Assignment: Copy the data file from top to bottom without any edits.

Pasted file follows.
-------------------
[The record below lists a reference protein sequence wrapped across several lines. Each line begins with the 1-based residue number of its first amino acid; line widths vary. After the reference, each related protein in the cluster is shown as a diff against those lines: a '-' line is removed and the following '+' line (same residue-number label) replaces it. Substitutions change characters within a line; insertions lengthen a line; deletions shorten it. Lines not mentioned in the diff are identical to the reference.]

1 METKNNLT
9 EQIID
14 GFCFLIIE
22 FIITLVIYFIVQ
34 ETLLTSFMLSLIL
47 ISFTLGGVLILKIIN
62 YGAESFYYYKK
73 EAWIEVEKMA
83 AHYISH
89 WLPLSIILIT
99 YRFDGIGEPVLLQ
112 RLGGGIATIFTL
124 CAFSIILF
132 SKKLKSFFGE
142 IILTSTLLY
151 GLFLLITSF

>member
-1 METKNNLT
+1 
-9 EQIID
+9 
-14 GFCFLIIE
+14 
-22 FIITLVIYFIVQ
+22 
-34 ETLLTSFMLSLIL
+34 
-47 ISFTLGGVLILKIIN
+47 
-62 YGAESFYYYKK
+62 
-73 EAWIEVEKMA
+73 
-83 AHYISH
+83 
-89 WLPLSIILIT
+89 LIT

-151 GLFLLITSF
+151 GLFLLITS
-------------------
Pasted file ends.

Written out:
[The record below lists a reference protein sequence wrapped across several lines. Each line begins with the 1-based residue number of its first amino acid; line widths vary. After the reference, each related protein in the cluster is shown as a diff against those lines: a '-' line is removed and the following '+' line (same residue-number label) replaces it. Substitutions change characters within a line; insertions lengthen a line; deletions shorten it. Lines not mentioned in the diff are identical to the reference.]

1 METKNNLT
9 EQIID
14 GFCFLIIE
22 FIITLVIYFIVQ
34 ETLLTSFMLSLIL
47 ISFTLGGVLILKIIN
62 YGAESFYYYKK
73 EAWIEVEKMA
83 AHYISH
89 WLPLSIILIT
99 YRFDGIGEPVLLQ
112 RLGGGIATIFTL
124 CAFSIILF
132 SKKLKSFFGE
142 IILTSTLLY
151 GLFLLITSF

>member
-1 METKNNLT
+1 
-9 EQIID
+9 
-14 GFCFLIIE
+14 
-22 FIITLVIYFIVQ
+22 
-34 ETLLTSFMLSLIL
+34 
-47 ISFTLGGVLILKIIN
+47 
-62 YGAESFYYYKK
+62 
-73 EAWIEVEKMA
+73 
-83 AHYISH
+83 
-89 WLPLSIILIT
+89 LIT

-151 GLFLLITSF
+151 GLFLLITS